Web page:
1,600 Covid-19 hospital beds for patients, up from the 1,000 planned

Singapore's hospitals can currently get ready almost 300 ICU beds at short notice, which is sufficient for current needs, said the multi-ministry task force.
Singapore's hospitals can currently get ready almost 300 ICU beds at short notice, which is sufficient for current needs, said the multi-ministry task force.PHOTO: ST FILE

SINGAPORE - The authorities plan to have up to 1,600 Covid-19 hospital beds if needed, up from the 1,000 previously planned, as they accelerate the implementation of ramped-up plans as cases surge.

This is done "at the expense of some degradation of normal services", so some elective procedures will have to be postponed, said Minister of Health Ong Ye Kung at a press conference on Friday (Sept 24) by the multi-ministry task force on Covid-19.

Hospitals have also barred visitors for four weeks from Friday.

By the end of the week, MOH will increase the beds in community care facilities to 4,600, from about 3,500 currently.

The Government has launched a new class of facility - community treatment facilities (CTFs), which are better equipped for closer monitoring and management of Covid-19 patients with chronic illnesses. The first such facility, at the site of NTUC Health Nursing Home in Tampines, opened yesterday.

"We have commissioned about 300 CTF beds this week," said Mr Ong.

In the coming weeks, MOH will open another 700 such beds at Changi Expo and another 200 at Sengkang Hospital, he added.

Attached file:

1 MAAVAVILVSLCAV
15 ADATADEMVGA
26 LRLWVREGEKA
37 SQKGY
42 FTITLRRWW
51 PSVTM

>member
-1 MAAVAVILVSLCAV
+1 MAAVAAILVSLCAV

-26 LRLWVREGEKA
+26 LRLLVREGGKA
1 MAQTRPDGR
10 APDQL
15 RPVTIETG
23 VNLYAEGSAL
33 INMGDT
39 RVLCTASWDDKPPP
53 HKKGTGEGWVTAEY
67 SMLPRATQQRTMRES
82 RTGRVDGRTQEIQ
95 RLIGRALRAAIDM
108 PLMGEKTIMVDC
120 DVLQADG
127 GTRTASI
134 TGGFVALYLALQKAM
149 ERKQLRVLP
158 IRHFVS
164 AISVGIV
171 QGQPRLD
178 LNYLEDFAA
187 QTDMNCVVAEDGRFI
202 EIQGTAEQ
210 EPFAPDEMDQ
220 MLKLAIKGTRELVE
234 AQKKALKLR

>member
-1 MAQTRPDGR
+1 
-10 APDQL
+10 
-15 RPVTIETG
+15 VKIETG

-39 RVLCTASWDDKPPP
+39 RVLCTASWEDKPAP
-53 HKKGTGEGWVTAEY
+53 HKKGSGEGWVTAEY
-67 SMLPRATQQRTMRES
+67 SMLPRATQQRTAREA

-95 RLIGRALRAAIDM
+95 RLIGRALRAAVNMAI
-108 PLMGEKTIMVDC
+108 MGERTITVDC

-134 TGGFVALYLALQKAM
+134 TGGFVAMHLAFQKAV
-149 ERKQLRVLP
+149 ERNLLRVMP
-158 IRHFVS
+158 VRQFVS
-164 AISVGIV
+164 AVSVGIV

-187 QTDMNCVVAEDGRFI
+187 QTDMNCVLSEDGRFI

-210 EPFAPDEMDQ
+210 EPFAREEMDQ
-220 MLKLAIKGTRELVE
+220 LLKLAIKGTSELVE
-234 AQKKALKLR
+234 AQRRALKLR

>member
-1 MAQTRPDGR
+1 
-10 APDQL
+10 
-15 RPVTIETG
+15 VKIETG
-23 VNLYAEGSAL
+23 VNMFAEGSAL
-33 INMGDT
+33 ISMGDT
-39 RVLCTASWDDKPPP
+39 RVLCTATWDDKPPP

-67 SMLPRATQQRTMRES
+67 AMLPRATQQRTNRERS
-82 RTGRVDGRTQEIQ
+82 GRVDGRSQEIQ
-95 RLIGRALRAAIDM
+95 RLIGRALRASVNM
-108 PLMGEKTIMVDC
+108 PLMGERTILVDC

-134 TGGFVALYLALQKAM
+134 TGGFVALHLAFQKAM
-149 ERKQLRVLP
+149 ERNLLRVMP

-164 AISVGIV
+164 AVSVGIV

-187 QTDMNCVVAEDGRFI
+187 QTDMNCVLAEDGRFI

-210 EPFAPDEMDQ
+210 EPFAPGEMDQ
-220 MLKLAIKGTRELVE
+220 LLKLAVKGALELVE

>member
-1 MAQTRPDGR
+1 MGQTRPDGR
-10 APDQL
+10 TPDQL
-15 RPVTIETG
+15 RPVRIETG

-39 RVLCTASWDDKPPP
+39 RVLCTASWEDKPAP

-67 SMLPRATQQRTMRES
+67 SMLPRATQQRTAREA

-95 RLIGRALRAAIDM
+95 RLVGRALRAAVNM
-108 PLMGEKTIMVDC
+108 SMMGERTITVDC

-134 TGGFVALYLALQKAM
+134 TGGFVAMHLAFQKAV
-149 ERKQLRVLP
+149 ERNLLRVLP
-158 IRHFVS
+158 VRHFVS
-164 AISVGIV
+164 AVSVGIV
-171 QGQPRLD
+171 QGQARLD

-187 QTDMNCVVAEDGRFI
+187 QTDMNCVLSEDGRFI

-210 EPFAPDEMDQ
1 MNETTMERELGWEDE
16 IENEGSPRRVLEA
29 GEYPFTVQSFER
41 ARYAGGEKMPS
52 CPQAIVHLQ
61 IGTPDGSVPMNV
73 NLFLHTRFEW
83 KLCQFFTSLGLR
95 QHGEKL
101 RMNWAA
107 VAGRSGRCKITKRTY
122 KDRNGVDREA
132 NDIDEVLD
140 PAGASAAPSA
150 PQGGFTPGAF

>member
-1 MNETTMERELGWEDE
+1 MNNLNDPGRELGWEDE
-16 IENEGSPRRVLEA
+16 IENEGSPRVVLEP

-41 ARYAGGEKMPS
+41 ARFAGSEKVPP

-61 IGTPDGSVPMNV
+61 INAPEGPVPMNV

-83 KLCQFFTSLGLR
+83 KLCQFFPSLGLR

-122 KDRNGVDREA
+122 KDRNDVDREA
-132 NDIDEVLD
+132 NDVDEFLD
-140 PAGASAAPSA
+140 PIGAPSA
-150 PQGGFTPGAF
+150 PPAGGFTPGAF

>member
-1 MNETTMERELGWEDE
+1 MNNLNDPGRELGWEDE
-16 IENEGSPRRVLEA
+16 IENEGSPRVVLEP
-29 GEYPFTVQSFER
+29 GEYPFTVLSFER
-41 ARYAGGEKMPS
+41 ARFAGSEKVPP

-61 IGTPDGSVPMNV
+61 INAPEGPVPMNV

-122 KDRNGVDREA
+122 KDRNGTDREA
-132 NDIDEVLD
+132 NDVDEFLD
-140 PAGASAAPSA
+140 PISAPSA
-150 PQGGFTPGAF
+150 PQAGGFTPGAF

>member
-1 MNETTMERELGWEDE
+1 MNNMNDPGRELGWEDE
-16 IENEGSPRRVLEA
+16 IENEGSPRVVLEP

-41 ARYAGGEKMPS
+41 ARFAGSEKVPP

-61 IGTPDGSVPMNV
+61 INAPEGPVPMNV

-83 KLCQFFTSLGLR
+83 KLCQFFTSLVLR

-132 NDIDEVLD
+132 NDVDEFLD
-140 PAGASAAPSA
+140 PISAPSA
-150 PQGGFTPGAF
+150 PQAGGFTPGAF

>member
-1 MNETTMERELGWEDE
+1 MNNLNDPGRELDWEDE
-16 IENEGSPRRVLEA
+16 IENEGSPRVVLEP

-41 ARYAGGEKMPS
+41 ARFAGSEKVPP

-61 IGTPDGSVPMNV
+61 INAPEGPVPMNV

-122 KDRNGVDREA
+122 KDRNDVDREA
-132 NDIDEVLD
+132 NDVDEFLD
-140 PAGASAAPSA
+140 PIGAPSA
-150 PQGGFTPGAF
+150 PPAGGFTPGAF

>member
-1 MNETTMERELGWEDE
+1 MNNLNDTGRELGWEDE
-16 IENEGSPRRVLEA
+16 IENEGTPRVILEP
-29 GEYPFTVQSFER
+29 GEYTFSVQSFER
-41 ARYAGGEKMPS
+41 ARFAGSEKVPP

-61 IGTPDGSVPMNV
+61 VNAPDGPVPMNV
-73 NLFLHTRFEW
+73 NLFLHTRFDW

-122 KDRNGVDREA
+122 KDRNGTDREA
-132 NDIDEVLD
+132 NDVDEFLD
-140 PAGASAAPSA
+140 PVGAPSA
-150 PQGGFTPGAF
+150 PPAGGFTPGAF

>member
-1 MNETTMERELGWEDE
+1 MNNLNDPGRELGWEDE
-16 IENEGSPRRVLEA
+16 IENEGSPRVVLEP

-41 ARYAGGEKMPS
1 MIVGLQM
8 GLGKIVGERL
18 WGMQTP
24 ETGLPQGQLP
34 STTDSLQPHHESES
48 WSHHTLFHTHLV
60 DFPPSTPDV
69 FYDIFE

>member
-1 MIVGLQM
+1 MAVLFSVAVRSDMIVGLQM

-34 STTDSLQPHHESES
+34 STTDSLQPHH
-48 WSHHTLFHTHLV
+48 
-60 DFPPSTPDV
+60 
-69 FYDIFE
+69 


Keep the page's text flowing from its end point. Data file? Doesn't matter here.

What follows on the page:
MOH is seeking help from private sector hospitals and the Singapore Armed Forces to help operate the CTFs.

There had been 21 new cases in the intensive care unit (ICU) in the past week, up from nine in the preceding week.

As Singapore hospitals can get ready almost 300 ICU beds at short notice, this is sufficient for current needs.

About 40 per cent of infected people are currently recovering at home and around 15 per cent to 20 per cent are in hospital, while the rest are in community care facilities.

Singapore's director of medical services Kenneth Mak said: "We are monitoring the situation closely, working closely with our hospitals on our preparations and our plans to increase our ICU bed capacity as needed."

Singapore's data, which is consistent with that of other countries, shows that the risk of unvaccinated people with Covid-19 needing ICU care or dying is nearly 12 times higher than those who are vaccinated, he added.

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